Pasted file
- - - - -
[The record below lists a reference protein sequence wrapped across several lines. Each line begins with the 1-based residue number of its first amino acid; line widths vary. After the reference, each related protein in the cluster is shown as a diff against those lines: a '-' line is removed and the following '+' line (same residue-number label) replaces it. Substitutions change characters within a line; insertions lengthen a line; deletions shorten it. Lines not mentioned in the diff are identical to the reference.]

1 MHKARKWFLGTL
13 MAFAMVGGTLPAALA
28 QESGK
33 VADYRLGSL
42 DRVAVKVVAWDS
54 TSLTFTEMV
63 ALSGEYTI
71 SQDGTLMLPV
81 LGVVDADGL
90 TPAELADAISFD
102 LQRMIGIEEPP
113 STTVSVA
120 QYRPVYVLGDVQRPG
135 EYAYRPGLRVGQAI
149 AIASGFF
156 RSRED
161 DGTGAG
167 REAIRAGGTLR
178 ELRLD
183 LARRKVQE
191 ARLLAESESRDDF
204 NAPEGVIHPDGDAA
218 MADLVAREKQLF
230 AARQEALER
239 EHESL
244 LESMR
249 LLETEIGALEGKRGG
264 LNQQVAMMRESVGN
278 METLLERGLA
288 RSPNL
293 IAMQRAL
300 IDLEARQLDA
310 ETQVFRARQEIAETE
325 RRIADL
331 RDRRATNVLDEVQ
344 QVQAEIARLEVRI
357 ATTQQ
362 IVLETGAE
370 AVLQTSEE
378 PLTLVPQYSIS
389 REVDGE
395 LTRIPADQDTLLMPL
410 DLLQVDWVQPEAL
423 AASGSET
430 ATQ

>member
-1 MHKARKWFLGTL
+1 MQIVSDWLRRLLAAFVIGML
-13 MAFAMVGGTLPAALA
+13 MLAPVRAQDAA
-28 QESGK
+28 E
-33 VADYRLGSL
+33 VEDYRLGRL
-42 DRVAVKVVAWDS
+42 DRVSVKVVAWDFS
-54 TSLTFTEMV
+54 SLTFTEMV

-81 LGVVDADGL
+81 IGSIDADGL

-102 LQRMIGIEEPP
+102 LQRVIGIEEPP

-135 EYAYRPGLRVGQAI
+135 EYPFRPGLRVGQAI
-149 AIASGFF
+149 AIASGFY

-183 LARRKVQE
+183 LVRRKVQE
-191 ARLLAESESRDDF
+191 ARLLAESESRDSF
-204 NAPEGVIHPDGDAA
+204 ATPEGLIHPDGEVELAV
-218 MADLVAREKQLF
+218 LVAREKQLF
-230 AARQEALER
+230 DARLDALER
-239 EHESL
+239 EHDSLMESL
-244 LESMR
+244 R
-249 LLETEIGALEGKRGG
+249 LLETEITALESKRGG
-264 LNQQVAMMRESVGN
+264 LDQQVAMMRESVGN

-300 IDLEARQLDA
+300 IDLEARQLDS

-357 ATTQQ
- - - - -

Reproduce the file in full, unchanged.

[The record below lists a reference protein sequence wrapped across several lines. Each line begins with the 1-based residue number of its first amino acid; line widths vary. After the reference, each related protein in the cluster is shown as a diff against those lines: a '-' line is removed and the following '+' line (same residue-number label) replaces it. Substitutions change characters within a line; insertions lengthen a line; deletions shorten it. Lines not mentioned in the diff are identical to the reference.]

1 MHKARKWFLGTL
13 MAFAMVGGTLPAALA
28 QESGK
33 VADYRLGSL
42 DRVAVKVVAWDS
54 TSLTFTEMV
63 ALSGEYTI
71 SQDGTLMLPV
81 LGVVDADGL
90 TPAELADAISFD
102 LQRMIGIEEPP
113 STTVSVA
120 QYRPVYVLGDVQRPG
135 EYAYRPGLRVGQAI
149 AIASGFF
156 RSRED
161 DGTGAG
167 REAIRAGGTLR
178 ELRLD
183 LARRKVQE
191 ARLLAESESRDDF
204 NAPEGVIHPDGDAA
218 MADLVAREKQLF
230 AARQEALER
239 EHESL
244 LESMR
249 LLETEIGALEGKRGG
264 LNQQVAMMRESVGN
278 METLLERGLA
288 RSPNL
293 IAMQRAL
300 IDLEARQLDA
310 ETQVFRARQEIAETE
325 RRIADL
331 RDRRATNVLDEVQ
344 QVQAEIARLEVRI
357 ATTQQ
362 IVLETGAE
370 AVLQTSEE
378 PLTLVPQYSIS
389 REVDGE
395 LTRIPADQDTLLMPL
410 DLLQVDWVQPEAL
423 AASGSET
430 ATQ

>member
-1 MHKARKWFLGTL
+1 MQIVSDWLRRLLAAFVIGML
-13 MAFAMVGGTLPAALA
+13 MLAPVRAQDAA
-28 QESGK
+28 E
-33 VADYRLGSL
+33 VEDYRLGRL
-42 DRVAVKVVAWDS
+42 DRVSVKVVAWDFS
-54 TSLTFTEMV
+54 SLTFTEMV

-81 LGVVDADGL
+81 IGSIDADGL

-102 LQRMIGIEEPP
+102 LQRVIGIEEPP

-135 EYAYRPGLRVGQAI
+135 EYPFRPGLRVGQAI
-149 AIASGFF
+149 AIASGFY

-183 LARRKVQE
+183 LVRRKVQE
-191 ARLLAESESRDDF
+191 ARLLAESESRDSF
-204 NAPEGVIHPDGDAA
+204 ATPEGLIHPDGEVELAV
-218 MADLVAREKQLF
+218 LVAREKQLF
-230 AARQEALER
+230 DARLDALER
-239 EHESL
+239 EHDSLMESL
-244 LESMR
+244 R
-249 LLETEIGALEGKRGG
+249 LLETEITALESKRGG
-264 LNQQVAMMRESVGN
+264 LDQQVAMMRESVGN

-300 IDLEARQLDA
+300 IDLEARQLDS

-357 ATTQQ